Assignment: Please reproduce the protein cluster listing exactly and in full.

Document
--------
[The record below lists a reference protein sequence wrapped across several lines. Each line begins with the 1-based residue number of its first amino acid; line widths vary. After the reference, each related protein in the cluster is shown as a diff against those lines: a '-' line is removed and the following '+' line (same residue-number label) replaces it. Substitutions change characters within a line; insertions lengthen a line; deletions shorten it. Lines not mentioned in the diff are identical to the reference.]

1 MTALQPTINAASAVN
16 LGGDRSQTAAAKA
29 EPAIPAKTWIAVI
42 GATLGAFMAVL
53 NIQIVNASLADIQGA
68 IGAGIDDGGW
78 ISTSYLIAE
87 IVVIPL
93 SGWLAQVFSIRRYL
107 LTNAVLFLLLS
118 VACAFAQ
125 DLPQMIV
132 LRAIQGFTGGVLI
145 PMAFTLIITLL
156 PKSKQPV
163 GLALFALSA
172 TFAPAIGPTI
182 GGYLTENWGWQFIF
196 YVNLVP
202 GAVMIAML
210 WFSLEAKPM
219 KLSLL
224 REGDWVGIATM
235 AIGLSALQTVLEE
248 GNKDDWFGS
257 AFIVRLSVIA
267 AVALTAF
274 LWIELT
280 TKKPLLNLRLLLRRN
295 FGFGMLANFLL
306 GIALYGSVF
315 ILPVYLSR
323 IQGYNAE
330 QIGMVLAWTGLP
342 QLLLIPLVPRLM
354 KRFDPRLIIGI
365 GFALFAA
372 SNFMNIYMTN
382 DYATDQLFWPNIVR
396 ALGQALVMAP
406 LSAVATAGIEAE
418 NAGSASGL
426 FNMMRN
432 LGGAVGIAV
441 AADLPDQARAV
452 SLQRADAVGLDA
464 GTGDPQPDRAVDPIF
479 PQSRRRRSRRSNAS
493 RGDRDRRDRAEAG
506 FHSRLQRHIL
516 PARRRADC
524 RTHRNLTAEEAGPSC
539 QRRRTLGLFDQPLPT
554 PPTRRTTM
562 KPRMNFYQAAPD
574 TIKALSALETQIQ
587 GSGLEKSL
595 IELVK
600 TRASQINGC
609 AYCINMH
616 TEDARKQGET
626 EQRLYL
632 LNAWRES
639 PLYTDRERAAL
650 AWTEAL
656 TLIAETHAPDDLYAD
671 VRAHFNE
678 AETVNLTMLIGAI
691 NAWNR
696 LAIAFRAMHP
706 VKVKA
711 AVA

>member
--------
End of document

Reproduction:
[The record below lists a reference protein sequence wrapped across several lines. Each line begins with the 1-based residue number of its first amino acid; line widths vary. After the reference, each related protein in the cluster is shown as a diff against those lines: a '-' line is removed and the following '+' line (same residue-number label) replaces it. Substitutions change characters within a line; insertions lengthen a line; deletions shorten it. Lines not mentioned in the diff are identical to the reference.]

1 MTALQPTINAASAVN
16 LGGDRSQTAAAKA
29 EPAIPAKTWIAVI
42 GATLGAFMAVL
53 NIQIVNASLADIQGA
68 IGAGIDDGGW
78 ISTSYLIAE
87 IVVIPL
93 SGWLAQVFSIRRYL
107 LTNAVLFLLLS
118 VACAFAQ
125 DLPQMIV
132 LRAIQGFTGGVLI
145 PMAFTLIITLL
156 PKSKQPV
163 GLALFALSA
172 TFAPAIGPTI
182 GGYLTENWGWQFIF
196 YVNLVP
202 GAVMIAML
210 WFSLEAKPM
219 KLSLL
224 REGDWVGIATM
235 AIGLSALQTVLEE
248 GNKDDWFGS
257 AFIVRLSVIA
267 AVALTAF
274 LWIELT
280 TKKPLLNLRLLLRRN
295 FGFGMLANFLL
306 GIALYGSVF
315 ILPVYLSR
323 IQGYNAE
330 QIGMVLAWTGLP
342 QLLLIPLVPRLM
354 KRFDPRLIIGI
365 GFALFAA
372 SNFMNIYMTN
382 DYATDQLFWPNIVR
396 ALGQALVMAP
406 LSAVATAGIEAE
418 NAGSASGL
426 FNMMRN
432 LGGAVGIAV
441 AADLPDQARAV
452 SLQRADAVGLDA
464 GTGDPQPDRAVDPIF
479 PQSRRRRSRRSNAS
493 RGDRDRRDRAEAG
506 FHSRLQRHIL
516 PARRRADC
524 RTHRNLTAEEAGPSC
539 QRRRTLGLFDQPLPT
554 PPTRRTTM
562 KPRMNFYQAAPD
574 TIKALSALETQIQ
587 GSGLEKSL
595 IELVK
600 TRASQINGC
609 AYCINMH
616 TEDARKQGET
626 EQRLYL
632 LNAWRES
639 PLYTDRERAAL
650 AWTEAL
656 TLIAETHAPDDLYAD
671 VRAHFNE
678 AETVNLTMLIGAI
691 NAWNR
696 LAIAFRAMHP
706 VKVKA
711 AVA

>member